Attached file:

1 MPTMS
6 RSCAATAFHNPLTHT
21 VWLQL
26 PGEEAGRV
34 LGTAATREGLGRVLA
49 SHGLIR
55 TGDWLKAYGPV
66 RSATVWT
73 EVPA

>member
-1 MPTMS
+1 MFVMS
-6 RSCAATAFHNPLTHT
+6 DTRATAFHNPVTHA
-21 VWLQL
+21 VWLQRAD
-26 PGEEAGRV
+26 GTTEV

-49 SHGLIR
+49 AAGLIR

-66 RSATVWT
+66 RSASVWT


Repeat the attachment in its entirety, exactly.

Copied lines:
1 MPTMS
6 RSCAATAFHNPLTHT
21 VWLQL
26 PGEEAGRV
34 LGTAATREGLGRVLA
49 SHGLIR
55 TGDWLKAYGPV
66 RSATVWT
73 EVPA

>member
-1 MPTMS
+1 MFVMS
-6 RSCAATAFHNPLTHT
+6 DTRATAFHNPVTHA
-21 VWLQL
+21 VWLQRAD
-26 PGEEAGRV
+26 GTTEV

-49 SHGLIR
+49 AAGLIR

-66 RSATVWT
+66 RSASVWT